By Andrew MillardWhoever becomes the next president of the United States will have many issues to think about when he's officially sworn in on January 20. One of his top priorities, we believe, should be how to improve the care for the thousands of young veterans returning from Iraq and Afghanistan.
Last week, MTV introduced the BRAVE petition which outlines five important points the next administration needs to enact for our returning heroes. Ensuring proper health care, education, housing, compensation and employment shouldn't be asking too much when these courageous men and women have put their lives on the line for us.
My job was to produce a video piece explaining what the BRAVE petition was. That meant I needed to find five veterans who would appear on camera to explain each of the calls to action. This should've been the most challenging part of the assignment. However, with the help of the Wounded Warrior Project and Iraq and Afghanistan Veterans of America (IAVA), not only did I quickly find five enthusiastic participants, but I got a firsthand understanding of how important these young vets thought this petition was. Here's a little insight into who they are:
Our first shoot was with Jose Adams, a former Marine sergeant, who now walks with a limp after his legs were riddled with shrapnel while serving a second tour of duty in Iraq. When he returned home to his native NYC in 2006, he didn't have a place to live and was forced to live on the street for three weeks. The "Prevent Homelessness Among Veterans" part of the BRAVE petition was obviously very close to his heart and an issue he's currently fighting for with his employer, Black Veterans for Social Justice.
Justin LaPree was another former Marine who, at first meeting, seemed like a normal, happy-go-lucky 20-something who works at a bank. But Justin did two tours in Iraq and suffered battle scars that no bandage could ever cover. Justin suffers from post-traumatic stress disorder (PTSD), an affliction he was diagnosed with after serving seven months in Fallujah. An interesting point he raised while we were shooting was that PTSD is generally not talked about while you're in the military because it can be perceived as a sign of weakness. That's another thing that, according to him, needs to be addressed along with veteran PTSD care.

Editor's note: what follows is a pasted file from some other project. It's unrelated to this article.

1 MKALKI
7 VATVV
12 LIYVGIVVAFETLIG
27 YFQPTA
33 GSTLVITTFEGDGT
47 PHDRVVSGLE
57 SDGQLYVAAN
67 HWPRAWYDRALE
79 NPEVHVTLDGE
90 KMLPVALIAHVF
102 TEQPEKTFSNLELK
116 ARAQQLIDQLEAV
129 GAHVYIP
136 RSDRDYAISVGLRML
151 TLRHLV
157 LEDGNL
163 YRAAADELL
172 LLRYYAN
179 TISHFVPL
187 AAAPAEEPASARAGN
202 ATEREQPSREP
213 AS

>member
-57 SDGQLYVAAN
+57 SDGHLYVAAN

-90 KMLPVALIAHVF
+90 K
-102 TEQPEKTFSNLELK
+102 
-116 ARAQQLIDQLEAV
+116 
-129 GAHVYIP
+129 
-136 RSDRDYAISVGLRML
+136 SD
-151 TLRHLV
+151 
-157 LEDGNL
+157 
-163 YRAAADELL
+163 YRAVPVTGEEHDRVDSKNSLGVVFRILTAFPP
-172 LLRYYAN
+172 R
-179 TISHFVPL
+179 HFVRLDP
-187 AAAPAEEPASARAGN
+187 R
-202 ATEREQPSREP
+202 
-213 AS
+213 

With a name like Aubrey Arcangel, you pretty much have to be a soldier. He was a specialist in the 3rd Infantry Division and witnessed many of his Army comrades return home either maimed or disabled. Though he was lucky enough to avoid serious injury, he has been a dedicated advocate for veterans issues through IAVA. He got major props from me for arriving on shoot day with his entire read memorized. What a pro!
When former Army Staff Sergeant Brian Laguardia showed up at Brass Monkey, a bar in Manhattan's West Village that was acting as one of our shoot locations, we put him straight to work. One of our key lights broke, and our crew of four was so inept with tools that I had to ask him to fix it for us. Way to make a first impression!
Brian returned from Iraq last year and knows a lot of friends that have been asked to make multiple tours in both Afghanistan and Iraq. Getting stop-lossed has been a controversial issue among Marines and soldiers, especially when it comes to being properly compensated. Brian wholeheartedly agrees with the BRAVE petition, which asks that troops who are stop-lossed get an additional $1,500 a month.
All in all, the experience of working with these five servicemen and -women was not only memorable, but inspiring. Spending time with a young veteran reminds you how much they have sacrificed for this country and why it's so imperative that we do everything we can to ensure they receive the best care and support possible. So go ahead and sign that BRAVE petition today and make sure that happens.